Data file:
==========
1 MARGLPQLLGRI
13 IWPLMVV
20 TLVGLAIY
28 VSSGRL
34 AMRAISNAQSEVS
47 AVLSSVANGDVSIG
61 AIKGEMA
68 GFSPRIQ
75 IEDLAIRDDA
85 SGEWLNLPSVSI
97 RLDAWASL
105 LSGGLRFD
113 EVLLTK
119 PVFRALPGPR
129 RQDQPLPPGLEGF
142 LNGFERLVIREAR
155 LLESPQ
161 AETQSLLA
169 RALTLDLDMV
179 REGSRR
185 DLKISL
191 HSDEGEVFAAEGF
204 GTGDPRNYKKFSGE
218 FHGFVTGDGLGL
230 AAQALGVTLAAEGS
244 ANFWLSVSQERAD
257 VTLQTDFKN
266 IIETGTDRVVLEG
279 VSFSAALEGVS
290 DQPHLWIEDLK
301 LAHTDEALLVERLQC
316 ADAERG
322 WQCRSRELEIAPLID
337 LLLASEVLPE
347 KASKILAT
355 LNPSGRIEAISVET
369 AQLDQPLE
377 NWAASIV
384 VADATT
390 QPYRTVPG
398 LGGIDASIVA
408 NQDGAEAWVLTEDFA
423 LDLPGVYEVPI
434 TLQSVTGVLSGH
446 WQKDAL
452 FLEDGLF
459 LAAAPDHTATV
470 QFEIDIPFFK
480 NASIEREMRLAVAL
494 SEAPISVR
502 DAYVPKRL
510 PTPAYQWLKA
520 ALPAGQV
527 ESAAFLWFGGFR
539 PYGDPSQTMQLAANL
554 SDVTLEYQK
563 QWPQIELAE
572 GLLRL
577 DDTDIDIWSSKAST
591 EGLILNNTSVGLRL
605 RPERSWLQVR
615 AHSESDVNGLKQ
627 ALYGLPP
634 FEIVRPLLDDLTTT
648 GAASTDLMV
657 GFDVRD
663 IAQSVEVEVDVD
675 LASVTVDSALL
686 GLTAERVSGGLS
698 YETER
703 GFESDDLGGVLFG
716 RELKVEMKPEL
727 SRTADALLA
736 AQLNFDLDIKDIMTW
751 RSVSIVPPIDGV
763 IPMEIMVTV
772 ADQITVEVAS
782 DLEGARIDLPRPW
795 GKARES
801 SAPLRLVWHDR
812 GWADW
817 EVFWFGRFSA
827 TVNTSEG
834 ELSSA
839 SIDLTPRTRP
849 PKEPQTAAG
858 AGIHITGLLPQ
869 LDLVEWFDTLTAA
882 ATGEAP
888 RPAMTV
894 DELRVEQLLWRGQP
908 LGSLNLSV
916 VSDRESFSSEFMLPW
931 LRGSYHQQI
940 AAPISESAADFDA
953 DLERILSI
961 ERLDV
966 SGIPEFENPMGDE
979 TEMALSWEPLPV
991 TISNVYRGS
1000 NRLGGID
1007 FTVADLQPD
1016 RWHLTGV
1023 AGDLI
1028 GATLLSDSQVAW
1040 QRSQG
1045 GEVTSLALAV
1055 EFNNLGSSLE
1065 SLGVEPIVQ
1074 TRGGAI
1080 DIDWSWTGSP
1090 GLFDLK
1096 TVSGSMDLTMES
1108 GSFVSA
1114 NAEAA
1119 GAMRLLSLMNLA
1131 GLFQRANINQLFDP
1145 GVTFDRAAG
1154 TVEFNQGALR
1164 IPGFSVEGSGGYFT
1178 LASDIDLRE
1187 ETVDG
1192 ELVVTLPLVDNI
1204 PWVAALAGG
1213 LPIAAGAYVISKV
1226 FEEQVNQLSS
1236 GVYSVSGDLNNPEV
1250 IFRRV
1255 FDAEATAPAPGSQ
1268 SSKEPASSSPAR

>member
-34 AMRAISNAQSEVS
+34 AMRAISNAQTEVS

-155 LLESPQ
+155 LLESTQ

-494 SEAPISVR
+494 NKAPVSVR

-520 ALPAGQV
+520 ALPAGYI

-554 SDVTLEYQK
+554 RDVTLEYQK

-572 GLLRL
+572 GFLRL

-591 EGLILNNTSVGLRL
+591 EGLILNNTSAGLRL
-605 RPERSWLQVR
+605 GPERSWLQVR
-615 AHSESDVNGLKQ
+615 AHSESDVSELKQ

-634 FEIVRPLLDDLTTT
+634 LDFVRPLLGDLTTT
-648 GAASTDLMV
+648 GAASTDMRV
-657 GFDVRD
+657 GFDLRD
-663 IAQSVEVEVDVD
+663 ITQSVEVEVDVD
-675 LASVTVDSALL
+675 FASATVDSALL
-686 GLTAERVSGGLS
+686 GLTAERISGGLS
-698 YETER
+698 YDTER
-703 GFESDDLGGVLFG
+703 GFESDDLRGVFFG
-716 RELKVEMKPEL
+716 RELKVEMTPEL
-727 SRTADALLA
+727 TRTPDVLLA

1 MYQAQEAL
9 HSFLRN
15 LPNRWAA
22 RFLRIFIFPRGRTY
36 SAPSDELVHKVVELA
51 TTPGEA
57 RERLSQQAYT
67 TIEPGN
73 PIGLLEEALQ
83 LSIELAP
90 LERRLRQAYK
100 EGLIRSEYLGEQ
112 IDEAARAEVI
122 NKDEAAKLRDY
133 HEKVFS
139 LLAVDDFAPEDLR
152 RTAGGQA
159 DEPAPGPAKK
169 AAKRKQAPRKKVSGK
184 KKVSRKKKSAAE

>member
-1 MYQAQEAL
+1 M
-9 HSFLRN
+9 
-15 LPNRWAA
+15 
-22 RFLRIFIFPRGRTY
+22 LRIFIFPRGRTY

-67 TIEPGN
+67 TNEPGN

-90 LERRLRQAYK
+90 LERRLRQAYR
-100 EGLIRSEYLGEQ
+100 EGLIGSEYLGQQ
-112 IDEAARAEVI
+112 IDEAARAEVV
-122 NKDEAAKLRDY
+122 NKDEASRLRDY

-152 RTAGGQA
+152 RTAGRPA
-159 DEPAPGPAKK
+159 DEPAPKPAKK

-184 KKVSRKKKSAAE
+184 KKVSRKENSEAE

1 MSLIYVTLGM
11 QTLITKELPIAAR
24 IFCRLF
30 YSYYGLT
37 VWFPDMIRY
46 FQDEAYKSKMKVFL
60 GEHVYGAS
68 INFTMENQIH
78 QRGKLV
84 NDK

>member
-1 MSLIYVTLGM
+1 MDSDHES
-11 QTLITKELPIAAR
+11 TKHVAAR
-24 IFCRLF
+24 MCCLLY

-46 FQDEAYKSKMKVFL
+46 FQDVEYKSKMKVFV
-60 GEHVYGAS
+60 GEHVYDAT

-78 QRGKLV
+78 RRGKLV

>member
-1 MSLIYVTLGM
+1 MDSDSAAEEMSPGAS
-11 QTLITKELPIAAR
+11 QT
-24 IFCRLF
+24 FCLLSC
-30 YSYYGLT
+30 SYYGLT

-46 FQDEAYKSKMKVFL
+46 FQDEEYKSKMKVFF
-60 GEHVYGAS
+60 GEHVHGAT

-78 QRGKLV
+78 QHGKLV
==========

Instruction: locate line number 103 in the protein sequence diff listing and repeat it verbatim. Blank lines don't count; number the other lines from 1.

1016 RWHLTGV